Sue Yarrow introduces Lindsay Jones, outlining his early history and his involvement in the ALP.
Lindsay Jones recalls joining the ALP in 1959 while living in South Brisbane, where there were still shadows of the conflict among ALP members after the split of 1957. He claims that the political climate in many universities and Colleges of Advanced Education was conducive to political activism and recalls the old Speakers Forum outside Hubbard's Academy.
Lindsay Jones discusses the leadership of the Trades Hall Group (THG) including those from the sectarian group (the Masonic Lodge), namely Jack Egerton, Tom Burton, Bob Gibbs and Neville Warburton.
|Bob Gibbs, Jack Egerton, Masons, Neville Warburton, Tom Burton, Trades Hall Group|
Lindsay Jones remembers the sectarianism and power struggles in the ALP and discusses Jim Keefe, Bart Lourigan, Neal Kane and Jack Egerton.
|Jack Egerton, Jim Keeffe, Neal Kane, sectarianism|
Lindsay Jones reflects on being in opposition to the Bjelke-Petersen government, participating in the anti-Springbok demonstrations in Toowoomba, the right to march, the anti-uranium movement, and remembers supporting land rights at the second ALP Conference in the 1960s when others were not interested.
|Bjelke-Petersen Government 1968-87, Communist Party, land rights, protest, racism, Springboks Rugby tour 1971, Toowoomba, uranium mining, Vietnam War|
Lindsay Jones reflects on the very conservative people in the ALP in Toowoomba and the ongoing republican argument.
|Gough Whitlam, republic, Toowoomba|
|00:17:56||AWU, Dalby, Les Diplock|
Lindsay Jones discusses the ALP Queensland Branch's response to the Whitlam Government and recalls Egerton's opposition to Medibank because Queensland had free hospitals.
|Bill Hayden, health, Jack Egerton, Joh Bjelke-Petersen, Whitlam Government 1972-75|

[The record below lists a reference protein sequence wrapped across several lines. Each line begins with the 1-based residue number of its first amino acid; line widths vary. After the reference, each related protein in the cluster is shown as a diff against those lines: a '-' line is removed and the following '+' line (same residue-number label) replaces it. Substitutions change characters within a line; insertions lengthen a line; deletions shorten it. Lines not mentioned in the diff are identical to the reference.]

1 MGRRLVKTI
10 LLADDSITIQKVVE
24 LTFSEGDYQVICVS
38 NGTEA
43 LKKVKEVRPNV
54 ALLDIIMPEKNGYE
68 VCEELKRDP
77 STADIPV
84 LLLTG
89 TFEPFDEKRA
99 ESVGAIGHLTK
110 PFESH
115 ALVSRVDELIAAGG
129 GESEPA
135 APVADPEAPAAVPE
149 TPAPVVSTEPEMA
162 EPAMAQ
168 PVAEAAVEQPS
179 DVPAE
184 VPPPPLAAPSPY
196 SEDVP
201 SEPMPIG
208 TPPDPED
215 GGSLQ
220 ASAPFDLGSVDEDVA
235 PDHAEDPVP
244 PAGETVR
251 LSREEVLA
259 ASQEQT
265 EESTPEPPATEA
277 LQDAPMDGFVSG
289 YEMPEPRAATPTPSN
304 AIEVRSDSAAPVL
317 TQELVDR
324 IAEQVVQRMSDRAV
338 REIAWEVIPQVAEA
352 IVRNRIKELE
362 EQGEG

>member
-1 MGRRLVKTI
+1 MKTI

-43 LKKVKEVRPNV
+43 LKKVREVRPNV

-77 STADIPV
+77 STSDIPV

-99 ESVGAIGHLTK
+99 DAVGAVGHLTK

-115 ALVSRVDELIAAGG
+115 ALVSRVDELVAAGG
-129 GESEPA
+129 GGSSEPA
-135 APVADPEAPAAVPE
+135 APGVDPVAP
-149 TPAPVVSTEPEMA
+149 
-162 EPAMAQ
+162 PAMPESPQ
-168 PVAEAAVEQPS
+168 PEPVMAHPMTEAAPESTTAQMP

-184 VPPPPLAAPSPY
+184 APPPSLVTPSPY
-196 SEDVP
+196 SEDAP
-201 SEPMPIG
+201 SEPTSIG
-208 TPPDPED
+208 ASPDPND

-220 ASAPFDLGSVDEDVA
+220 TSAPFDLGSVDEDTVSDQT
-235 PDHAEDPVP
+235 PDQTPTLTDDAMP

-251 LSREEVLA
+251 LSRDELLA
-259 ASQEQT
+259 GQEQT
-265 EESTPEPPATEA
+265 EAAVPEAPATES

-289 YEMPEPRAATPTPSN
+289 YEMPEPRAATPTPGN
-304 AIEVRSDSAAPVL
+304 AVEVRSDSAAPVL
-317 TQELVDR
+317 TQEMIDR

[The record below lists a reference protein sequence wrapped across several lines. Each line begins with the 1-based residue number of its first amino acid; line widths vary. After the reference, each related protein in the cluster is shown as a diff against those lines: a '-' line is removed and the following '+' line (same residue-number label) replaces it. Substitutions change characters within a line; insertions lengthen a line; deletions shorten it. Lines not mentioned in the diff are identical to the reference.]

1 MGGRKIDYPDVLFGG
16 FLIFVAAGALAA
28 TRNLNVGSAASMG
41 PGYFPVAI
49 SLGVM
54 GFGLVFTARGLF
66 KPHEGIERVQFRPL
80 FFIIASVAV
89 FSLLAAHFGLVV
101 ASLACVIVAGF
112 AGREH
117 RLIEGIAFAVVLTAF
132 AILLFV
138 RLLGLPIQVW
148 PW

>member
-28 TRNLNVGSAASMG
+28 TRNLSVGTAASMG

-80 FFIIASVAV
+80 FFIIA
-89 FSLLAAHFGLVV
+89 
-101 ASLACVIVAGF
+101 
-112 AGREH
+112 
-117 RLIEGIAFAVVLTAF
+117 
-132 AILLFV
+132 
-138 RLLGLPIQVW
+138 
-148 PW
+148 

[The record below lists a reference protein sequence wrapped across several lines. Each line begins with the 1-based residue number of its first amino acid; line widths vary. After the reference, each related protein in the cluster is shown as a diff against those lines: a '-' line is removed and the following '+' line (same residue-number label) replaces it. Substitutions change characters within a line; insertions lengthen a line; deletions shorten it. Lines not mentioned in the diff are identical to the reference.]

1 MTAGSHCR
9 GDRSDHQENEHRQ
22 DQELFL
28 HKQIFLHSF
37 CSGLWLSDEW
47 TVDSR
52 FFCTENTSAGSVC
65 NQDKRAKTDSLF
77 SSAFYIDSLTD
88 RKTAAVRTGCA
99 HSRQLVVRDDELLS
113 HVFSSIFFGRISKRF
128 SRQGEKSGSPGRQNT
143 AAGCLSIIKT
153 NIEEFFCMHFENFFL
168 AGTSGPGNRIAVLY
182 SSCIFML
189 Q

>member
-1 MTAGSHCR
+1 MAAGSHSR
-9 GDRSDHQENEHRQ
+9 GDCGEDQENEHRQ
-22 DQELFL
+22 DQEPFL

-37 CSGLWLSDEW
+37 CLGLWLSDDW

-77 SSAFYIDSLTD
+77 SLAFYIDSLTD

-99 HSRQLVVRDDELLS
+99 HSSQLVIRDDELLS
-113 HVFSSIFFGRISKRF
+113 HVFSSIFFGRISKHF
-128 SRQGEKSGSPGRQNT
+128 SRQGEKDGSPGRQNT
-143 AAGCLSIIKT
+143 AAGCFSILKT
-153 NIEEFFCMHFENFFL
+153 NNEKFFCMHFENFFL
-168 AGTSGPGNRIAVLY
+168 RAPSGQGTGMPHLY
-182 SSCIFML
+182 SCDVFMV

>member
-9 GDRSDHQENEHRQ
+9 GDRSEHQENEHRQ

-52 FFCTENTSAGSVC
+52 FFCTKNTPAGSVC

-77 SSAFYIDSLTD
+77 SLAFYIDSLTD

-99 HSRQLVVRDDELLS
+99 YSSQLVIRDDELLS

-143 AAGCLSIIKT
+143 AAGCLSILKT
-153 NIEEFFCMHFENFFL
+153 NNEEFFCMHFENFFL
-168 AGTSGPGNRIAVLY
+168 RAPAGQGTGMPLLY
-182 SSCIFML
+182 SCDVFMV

Lindsay Jones considers that the unrest in the ALP was caused by their failure to win state government. He considers that the 4KQ radio licence raised money for the ALP but they couldn't match Bjelke-Petersen's funding from the mining industries.
|4KQ, Joh Bjelke-Petersen, Ned Hanlon, Tom Burns|
Lindsay Jones discusses Tom Burns' push for new ALP talent in parliament and the methodology used in ALP plebiscites.
|AWU, Tom Burns|
Lindsay Jones recalls attending the first meeting of the ALP reformers in 1978 with his wife Norma Jones.
|Mickey Spillall, Norma Jones, Toowoomba|
Lindsay Jones discusses key ALP reformers including Senators George Georges and Jim Keeffe, Mike Reynolds, Pat Comben, Peter Beattie, Denis Murphy, Joy Ardill and Wilf Ardill. He discusses the attitude of the Old Guard unions to Clem Jones and Ian Brusasco.
|Clem Jones, Denis Murphy, George Georges, Ian Brusasco, Jim Keeffe, Joy Ardill, Mike Reynolds, Pat Comben, Peter Beattie, Wilf Ardill|
Lindsay Jones discusses the agendas of the ALP reformers and women's participation in Labor conferences.
|affirmative action, women|
Lindsay Jones discusses the significance of the Toowoomba branch activity in the moves for ALP reform.
|George Georges, Norma Jones, Toowoomba|
Lindsay Jones discusses seeking endorsement for the seat of Toowoomba North in a contest with Peter Wood.
|Manfred Cross, Peter Wood, Toowoomba|
Lindsay Jones discusses the significance of federal intervention by the ALP and the leadership aspirations of Bill Hayden.
Lindsay Jones discusses the attempts by Toowoomba ALP branch member Frank Moore to charge Norma Jones with disloyalty because she was publicly attacking Ed Casey on the issue of abortion.
|abortion, Ed Casey, Nic Bos, Norma Jones, Peter Wood|